No differences were obtained for C, N and P concentrations when comparing leaf analysis between the tailings and the control site (Table 2). However, S and metal concentrations were higher in the plants from the tailings. Nitrogen and P are known to be limiting factors for plant growth in Mediterranean ecosystems (Martínez-Oró et al., 2017). The similar elemental composition for these two nutrients between the plants of our study coming from two different locations with contrasting fertility properties revealed the ruderal behaviour of P. miliaceum. This is especially critical for the plants growing at the low fertility conditions of the tailings (lower available-P and δ15N at bare samples). Nitrogen-rich soils, such as that of the control area, may provide suitable environmental conditions for its fast biogeochemical transformations leading to an enrichment of δ15N in soil and plants because most of steps in the N cycle discriminate against δ15N (Craine et al., 2009). By contrast, in nutrient-poor soils, such as that at the tailings, the lower discrimination against δ15N leads to lower soil and plant δ15N values (Ruiz-Navarro et al., 2016). The leaves of the plants at the tailings showed lower δ15N values than those at the control area but with similar total N foliar contents (~ 19 mg kg−1), which revealed the great efficiency of P. miliaceum for uptaking N under the low fertility conditions of the tailings (much lower soil δ15N values than at the control area). Previous pot experiments have shown the higher ability of P. miliaceum to compete for N compared to other species in mine tailings substrates (Martínez-Oró et al., 2017). This great ability to maximize nutrient acquisition under low available systems is a key factor for favouring plants’ environmental plasticity. The lower leaf δ13C values found at the tailings compared to the control site may indicate lower water use efficiency (WUE) of the tailings` plants. The lower competition for water resources due to the lower density of plant cover could have favoured a higher leaf stomatal conductance and transpiration of the plants at the tailings compared to those at the control site (Moreno-Gutiérrez et al., 2011).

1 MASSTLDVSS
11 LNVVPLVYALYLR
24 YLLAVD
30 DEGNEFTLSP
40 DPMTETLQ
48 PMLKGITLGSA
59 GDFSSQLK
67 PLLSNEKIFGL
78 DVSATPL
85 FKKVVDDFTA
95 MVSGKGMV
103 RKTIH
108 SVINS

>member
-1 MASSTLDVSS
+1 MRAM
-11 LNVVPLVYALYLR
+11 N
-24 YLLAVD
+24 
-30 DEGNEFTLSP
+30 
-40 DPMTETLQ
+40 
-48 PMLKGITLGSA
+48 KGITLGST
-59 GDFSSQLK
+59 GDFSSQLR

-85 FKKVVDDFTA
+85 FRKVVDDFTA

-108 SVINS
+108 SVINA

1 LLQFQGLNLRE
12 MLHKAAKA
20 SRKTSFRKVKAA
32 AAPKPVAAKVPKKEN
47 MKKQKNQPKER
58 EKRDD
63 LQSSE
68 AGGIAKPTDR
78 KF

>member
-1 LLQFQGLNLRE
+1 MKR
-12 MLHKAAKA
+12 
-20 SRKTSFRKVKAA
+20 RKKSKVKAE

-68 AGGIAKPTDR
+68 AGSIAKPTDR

Table 2 Parameters for plant leaf samples taken from the tailings pile and the control site

Bacterial composition

The comparison among phyla bacterial composition may serve as a general approach to describe the effects of environmental parameters in microorganisms. First, we compare bare tailings to P. miliaceum rhizosphere tailings samples. With this comparison, we expect to evaluate the effect of the presence of P. miliaceum in the microbial successional processes at tailings. Then, we compare the results of P. miliaceum rhizospheres between the tailings and the control site to evaluate whether the tailings rhizosphere’s plants mimic the microbiome of the not-impacted sites.